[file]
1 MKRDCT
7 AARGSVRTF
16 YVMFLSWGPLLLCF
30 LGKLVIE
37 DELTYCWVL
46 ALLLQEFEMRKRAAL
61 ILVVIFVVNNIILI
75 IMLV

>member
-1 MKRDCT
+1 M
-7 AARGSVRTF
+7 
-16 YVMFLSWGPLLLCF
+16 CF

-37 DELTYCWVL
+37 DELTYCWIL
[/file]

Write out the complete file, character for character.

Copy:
1 MKRDCT
7 AARGSVRTF
16 YVMFLSWGPLLLCF
30 LGKLVIE
37 DELTYCWVL
46 ALLLQEFEMRKRAAL
61 ILVVIFVVNNIILI
75 IMLV

>member
-1 MKRDCT
+1 M
-7 AARGSVRTF
+7 
-16 YVMFLSWGPLLLCF
+16 CF

-37 DELTYCWVL
+37 DELTYCWIL